As for the strategic balance, the report noted that "the United States retains an overwhelming qualitative and quantitative advantage in deployed strategic nuclear forces" over the PRC's up to two dozen CSS-4 ICBMs. Nonetheless, the report stated that "in a crisis in which the United States confronts the PRC's conventional and nuclear forces at the regional level, a modernized PRC strategic nuclear ballistic missile force would pose a credible direct threat against the United States."
On the question of whether having smaller nuclear warheads would facilitate PRC development of multiple independently targetable reentry vehicles (MIRVs) for its nuclear missile force, the committee reported that it had "no information on whether the PRC currently intends to develop and deploy" MIRVs.
A complicating factor was that, as the committee revealed, the CIA obtained, in 1995 someplace outside of the PRC, a secret PRC document containing "design information" on the W88 and "technical information" on another five U.S. thermonuclear warheads from a "walk-in" directed by PRC intelligence. The "walk-in" volunteered various materials to the CIA and to Taiwan, according to Representative Cox.(32) There were questions about the credibility and motivation of the "walk-in" who provided documents showing PRC possession of U.S. nuclear weapon secrets. As the Cox report noted, "there is speculation as to the PRC's motives for advertising to the United States the state of its nuclear weapons development." PRC intelligence could have sought to raise the credibility of the "walk-in;" increase the credibility of China's nuclear arsenal as a deterrent to U.S. intervention in a regional crisis; trigger a disruptive "spy hunt" in the United States; or raise suspicions of PRC students working in the United States to bring them back to China.(33) Also, China could have made a major blunder or had another unknown objective. In addition, a rival of the PRC could have planted the documents in Taiwan,(34) or the "walk-in" could have sold them in self-interest. In any case, as the Cox Committee's report said, PRC nuclear tests conducted from 1992 to 1996 had already raised suspicions in U.S. intelligence that China had stolen U.S. nuclear weapon information, and the information provided by the "walk-in" in 1995 "definitely confirmed" those suspicions.
Prather Report. A report by a nuclear physicist Gordon Prather, released by Jack Kemp on July 8, 1999, questioned the Cox Report's findings about PRC espionage, but criticized the Clinton Administration (particularly former Energy Secretary Hazel O'Leary) for its policies. Prather cited three policies as responsible for security problems at the labs: support for the CTBT; a "reckless policy" of unprecedented "openness" that declassified much nuclear weapon information, so that spying was unnecessary; and engaging the PRC nuclear weapon establishment with the DOE's lab-to-lab exchanges.(35)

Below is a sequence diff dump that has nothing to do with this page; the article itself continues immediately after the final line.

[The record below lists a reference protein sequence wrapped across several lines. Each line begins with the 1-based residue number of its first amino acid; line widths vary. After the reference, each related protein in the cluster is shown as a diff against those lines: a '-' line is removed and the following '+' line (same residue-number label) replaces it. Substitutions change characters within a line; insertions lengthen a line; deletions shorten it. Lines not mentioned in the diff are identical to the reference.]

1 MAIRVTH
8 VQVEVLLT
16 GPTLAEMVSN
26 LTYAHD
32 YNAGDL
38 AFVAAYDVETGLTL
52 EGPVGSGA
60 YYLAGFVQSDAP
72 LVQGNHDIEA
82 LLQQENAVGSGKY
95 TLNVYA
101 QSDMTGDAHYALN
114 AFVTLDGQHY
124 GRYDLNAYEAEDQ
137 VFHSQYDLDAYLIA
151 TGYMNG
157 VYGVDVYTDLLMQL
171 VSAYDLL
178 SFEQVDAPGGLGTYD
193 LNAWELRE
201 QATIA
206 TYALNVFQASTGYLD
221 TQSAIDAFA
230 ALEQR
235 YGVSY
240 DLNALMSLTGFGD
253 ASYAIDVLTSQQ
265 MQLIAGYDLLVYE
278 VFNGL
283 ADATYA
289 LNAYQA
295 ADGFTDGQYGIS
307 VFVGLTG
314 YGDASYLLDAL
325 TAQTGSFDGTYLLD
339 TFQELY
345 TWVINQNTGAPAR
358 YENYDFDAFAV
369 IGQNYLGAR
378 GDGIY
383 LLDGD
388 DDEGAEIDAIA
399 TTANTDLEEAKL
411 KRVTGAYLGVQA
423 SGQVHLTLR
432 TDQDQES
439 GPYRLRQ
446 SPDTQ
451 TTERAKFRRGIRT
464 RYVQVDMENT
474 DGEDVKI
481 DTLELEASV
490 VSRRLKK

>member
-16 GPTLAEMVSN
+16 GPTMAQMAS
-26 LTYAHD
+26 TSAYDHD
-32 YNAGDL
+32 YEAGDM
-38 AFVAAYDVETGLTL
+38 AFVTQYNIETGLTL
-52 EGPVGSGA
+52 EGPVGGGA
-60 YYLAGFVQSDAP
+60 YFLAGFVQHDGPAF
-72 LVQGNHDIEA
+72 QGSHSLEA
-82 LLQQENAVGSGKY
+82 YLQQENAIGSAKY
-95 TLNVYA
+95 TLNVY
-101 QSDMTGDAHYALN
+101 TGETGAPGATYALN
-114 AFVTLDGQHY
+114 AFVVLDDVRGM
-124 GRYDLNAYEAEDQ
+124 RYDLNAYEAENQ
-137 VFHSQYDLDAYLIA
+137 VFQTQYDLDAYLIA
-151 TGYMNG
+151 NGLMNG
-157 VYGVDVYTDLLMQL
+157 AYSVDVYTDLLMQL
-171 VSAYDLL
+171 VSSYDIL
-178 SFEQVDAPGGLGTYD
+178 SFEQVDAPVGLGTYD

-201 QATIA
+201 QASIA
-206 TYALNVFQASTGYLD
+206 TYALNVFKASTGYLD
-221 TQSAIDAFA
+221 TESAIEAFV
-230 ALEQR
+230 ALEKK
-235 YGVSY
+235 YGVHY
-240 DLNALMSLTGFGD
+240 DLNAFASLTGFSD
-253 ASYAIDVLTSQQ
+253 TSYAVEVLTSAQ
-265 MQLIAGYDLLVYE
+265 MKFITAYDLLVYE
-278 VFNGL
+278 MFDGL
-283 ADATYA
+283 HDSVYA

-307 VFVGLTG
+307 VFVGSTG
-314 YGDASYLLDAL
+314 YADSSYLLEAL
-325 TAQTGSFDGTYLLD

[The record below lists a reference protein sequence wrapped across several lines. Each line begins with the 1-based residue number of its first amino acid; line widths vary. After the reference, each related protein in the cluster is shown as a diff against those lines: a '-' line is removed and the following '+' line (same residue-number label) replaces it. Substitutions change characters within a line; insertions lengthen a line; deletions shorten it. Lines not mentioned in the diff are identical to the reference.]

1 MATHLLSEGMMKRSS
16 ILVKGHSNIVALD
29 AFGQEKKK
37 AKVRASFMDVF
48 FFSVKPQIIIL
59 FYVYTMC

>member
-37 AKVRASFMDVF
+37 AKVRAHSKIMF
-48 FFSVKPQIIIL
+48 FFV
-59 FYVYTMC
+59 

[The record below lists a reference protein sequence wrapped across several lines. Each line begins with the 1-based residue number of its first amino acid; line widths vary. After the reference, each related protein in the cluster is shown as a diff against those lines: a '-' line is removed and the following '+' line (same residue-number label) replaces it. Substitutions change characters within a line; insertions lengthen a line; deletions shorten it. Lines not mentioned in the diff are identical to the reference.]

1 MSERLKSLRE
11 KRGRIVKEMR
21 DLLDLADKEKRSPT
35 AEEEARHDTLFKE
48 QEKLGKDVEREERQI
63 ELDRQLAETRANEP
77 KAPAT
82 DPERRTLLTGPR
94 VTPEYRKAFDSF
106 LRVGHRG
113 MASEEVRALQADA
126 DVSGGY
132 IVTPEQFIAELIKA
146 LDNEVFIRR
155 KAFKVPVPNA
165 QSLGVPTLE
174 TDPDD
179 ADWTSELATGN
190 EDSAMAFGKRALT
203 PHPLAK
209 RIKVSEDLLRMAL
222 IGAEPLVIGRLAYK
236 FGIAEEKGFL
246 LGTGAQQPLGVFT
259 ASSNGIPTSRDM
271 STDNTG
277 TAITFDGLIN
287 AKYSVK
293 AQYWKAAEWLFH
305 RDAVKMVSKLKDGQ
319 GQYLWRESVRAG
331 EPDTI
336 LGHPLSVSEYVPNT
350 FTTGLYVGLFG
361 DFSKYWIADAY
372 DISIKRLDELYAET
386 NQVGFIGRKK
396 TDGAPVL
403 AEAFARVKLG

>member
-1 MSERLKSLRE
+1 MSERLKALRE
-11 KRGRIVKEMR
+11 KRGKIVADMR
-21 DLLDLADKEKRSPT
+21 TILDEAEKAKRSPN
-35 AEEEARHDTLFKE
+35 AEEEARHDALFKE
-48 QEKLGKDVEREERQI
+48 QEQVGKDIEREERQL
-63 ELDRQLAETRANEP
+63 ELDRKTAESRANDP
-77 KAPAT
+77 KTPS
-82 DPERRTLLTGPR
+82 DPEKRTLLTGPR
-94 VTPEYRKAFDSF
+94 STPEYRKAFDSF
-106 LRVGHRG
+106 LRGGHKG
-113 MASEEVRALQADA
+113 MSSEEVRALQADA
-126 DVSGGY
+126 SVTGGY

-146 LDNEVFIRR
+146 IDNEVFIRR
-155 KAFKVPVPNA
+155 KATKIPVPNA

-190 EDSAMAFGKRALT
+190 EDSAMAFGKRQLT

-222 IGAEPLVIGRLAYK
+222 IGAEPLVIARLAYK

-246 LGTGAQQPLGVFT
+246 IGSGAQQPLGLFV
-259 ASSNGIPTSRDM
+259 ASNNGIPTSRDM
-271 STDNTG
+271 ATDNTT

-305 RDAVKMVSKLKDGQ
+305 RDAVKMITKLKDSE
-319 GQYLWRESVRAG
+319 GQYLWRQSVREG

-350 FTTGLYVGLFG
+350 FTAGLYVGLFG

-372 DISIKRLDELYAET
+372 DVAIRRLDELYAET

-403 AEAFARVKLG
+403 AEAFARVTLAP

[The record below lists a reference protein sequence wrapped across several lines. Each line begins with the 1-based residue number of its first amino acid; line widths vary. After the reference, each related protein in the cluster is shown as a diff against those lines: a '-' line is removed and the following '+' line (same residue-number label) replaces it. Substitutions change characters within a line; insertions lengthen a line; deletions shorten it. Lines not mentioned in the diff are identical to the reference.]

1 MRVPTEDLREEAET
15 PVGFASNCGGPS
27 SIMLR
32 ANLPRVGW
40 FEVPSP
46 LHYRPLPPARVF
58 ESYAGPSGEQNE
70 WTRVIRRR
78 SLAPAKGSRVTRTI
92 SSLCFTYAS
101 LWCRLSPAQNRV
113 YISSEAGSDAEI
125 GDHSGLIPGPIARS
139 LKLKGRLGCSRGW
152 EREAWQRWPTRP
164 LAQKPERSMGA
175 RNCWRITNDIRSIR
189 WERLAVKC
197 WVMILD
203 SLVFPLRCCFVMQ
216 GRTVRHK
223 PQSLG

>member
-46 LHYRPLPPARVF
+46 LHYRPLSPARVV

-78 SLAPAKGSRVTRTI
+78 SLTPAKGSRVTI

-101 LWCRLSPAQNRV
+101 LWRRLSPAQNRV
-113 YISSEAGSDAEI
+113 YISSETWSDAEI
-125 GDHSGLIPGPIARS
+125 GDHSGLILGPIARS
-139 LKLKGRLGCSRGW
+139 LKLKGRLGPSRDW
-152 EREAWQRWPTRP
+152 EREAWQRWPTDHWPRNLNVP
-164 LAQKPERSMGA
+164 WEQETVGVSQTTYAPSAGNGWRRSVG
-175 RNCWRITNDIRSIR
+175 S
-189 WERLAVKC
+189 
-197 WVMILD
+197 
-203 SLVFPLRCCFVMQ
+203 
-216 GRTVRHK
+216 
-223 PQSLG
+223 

China Confirmed Its Neutron Bomb. On July 15, 1999, the PRC government issued a response denying the Cox Committee's charges that China stole U.S. secrets. In the report was a short paragraph acknowledging that China had the neutron bomb. The statement said China mastered "in succession the neutron bomb technology and nuclear weapon miniaturization technology." In addition, "since China has already possessed atom bomb and H-bomb technologies, it is quite logical and natural for it to master the neutron bomb technology through its own efforts over a reasonable period of time."(36)
For a parallel review, on March 18, 1999, President Clinton appointed former Senator Warren Rudman, head of the President's Foreign Intelligence Advisory Board (PFIAB), to undertake a review of how the government handled security challenges at the labs over the last 20 years. The PFIAB's special investigative panel, with four members, reviewed over 700 documents and interviewed over 100 witnesses -- who apparently had concerns about reprisals and asked that they not be named. On June 15, 1999, the PFIAB issued an unprecedented unclassified report, with findings and recommendations for both the Executive and Legislative Branches.(37) These findings and recommendations are summarized below.
1. A new semi-autonomous agency with DOE (similar to the National Security Agency (NSA), Defense Advanced Research Projects Agency (DARPA) or the National Oceanographic and Atmospheric Administration (NOAA)) reporting directly to the Secretary of Energy.
2. An independent agency (similar to the National Aeronautics and Space Administration (NASA)) reporting directly to the President.
In December 1999, four scholars at Stanford University's Center for International Security and Cooperation issued their critique of the Cox Committee's unclassified report.(38) In the section on nuclear weapons, W. K. H. Panofsky found that the Cox Committee's report "makes largely unsupported allegations about theft of nuclear weapons information, but the impact of losses is either greatly overstated or not stated at all." Further, the author wrote that "there is no way to judge the extent, should China field a new generation of thermonuclear weapons, of the benefit derived from publicly available knowledge, indigenous design efforts, and clandestinely obtained information." Panofsky also doubted the Cox Committee's assertion that stolen U.S. nuclear secrets gave the PRC design information on thermonuclear weapons on par with our own.